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shields - Concise, consistent, and legible badges in SVG and raster format

  •    Javascript

This is home to Shields.io, a service for concise, consistent, and legible badges in SVG and raster format, which can easily be included in GitHub readmes or any other web page. The service supports dozens of continuous integration services, package registries, distributions, app stores, social networks, code coverage services, and code analysis services. Every month it serves over 470 million images. Browse a complete list of badges.

crossref - Download metadata for all DOIs using the Crossref API

  •    Jupyter

This repository downloads Crossref metadata using the Crossref API. The items retrieved are stored in MongoDB to preserve their raw structure. This design allows for flexible downstream analyses. MongoDB is run via Docker. It's available on the host machine at http://localhost:27017/.

data-versioning - Collecting thoughts about data versioning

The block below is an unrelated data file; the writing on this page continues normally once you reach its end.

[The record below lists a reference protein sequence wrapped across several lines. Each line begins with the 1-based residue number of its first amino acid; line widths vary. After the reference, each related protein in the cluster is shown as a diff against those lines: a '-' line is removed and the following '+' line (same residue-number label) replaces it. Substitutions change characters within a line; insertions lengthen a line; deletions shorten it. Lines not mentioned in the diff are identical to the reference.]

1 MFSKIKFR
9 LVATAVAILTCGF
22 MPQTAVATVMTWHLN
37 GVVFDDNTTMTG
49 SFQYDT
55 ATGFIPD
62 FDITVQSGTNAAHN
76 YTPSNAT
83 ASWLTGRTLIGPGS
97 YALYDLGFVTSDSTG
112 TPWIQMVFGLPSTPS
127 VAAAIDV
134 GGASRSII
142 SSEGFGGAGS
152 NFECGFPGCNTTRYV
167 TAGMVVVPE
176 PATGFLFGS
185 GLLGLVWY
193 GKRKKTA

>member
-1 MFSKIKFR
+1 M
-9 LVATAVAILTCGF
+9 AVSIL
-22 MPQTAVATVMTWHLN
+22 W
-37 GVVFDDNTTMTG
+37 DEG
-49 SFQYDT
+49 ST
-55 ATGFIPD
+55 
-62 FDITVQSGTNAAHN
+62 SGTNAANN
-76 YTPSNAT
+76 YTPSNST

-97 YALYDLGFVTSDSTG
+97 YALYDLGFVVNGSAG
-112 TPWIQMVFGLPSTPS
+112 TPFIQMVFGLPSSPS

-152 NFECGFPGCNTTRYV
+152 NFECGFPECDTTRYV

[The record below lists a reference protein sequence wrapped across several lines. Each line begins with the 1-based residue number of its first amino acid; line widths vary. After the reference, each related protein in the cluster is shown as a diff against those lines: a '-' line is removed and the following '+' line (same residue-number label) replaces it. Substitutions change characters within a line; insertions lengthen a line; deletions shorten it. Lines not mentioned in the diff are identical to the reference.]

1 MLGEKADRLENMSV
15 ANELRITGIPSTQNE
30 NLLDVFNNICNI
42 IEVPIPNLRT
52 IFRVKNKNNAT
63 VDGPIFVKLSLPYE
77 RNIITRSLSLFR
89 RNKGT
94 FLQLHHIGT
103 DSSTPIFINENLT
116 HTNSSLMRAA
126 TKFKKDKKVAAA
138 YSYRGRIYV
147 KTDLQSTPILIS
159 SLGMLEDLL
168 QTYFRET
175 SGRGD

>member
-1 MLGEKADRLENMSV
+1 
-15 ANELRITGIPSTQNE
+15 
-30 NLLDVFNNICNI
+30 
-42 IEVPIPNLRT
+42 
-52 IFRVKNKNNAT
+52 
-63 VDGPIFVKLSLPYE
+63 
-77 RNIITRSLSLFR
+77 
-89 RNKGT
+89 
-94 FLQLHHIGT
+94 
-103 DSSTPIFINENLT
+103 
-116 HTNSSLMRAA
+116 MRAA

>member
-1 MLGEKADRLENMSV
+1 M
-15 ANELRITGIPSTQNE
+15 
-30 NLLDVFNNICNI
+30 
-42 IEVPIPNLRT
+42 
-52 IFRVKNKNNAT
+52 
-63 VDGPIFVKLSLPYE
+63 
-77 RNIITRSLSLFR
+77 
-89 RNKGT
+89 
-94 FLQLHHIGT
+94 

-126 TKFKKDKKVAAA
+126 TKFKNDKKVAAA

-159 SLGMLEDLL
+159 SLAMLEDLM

Version control is a huge part of reproducible research and open source software development. Versioning provides a complete history of some digital object (e.g., a software program, a research project, etc.) and, importantly, allows one to trace what changes have made to that object, when those changes were made, and (with the appropriate metadata) why those changes were made. This document holds some of my current thinking about version control for data. Especially in the social sciences, researchers depend on large, public datasets (e.g., Polity, Quality of Government, Correlates of War, ANES, ESS, etc.) as source material for quantitative research. These datasets typically evolve (new data is added over time, corrections are made to data values, etc.) and new releases are periodically made public. Sometimes these data are complex collaborative efforts (see, for example, Quality of Government) and others are public releases of single-institution data collection efforts (e.g., ANES). While collaborative datasets create a more obvious use case for version control, single-institution datasets might also be improved by version control. This is particularly important because old releases of these vital datasets are often not archived (e.g., ANES) meaning that it is essentially impossible to recover a prior version of a given ANES dataset after a new release has occurred. This post is meant to steer thinking about how to manage the creation, curation, revision, and dissemination of these kinds of datasets. While the ideas here might also apply to how one thinks about managing their own data, they probably apply more at the stage of data creation than at later data use after a dataset is essentially complete or frozen.